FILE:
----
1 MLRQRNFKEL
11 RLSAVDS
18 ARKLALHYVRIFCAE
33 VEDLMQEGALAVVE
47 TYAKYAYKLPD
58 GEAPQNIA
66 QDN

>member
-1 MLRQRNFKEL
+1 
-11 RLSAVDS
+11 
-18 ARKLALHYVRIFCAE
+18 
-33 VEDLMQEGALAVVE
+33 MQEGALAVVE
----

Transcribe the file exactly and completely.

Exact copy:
1 MLRQRNFKEL
11 RLSAVDS
18 ARKLALHYVRIFCAE
33 VEDLMQEGALAVVE
47 TYAKYAYKLPD
58 GEAPQNIA
66 QDN

>member
-1 MLRQRNFKEL
+1 
-11 RLSAVDS
+11 
-18 ARKLALHYVRIFCAE
+18 
-33 VEDLMQEGALAVVE
+33 MQEGALAVVE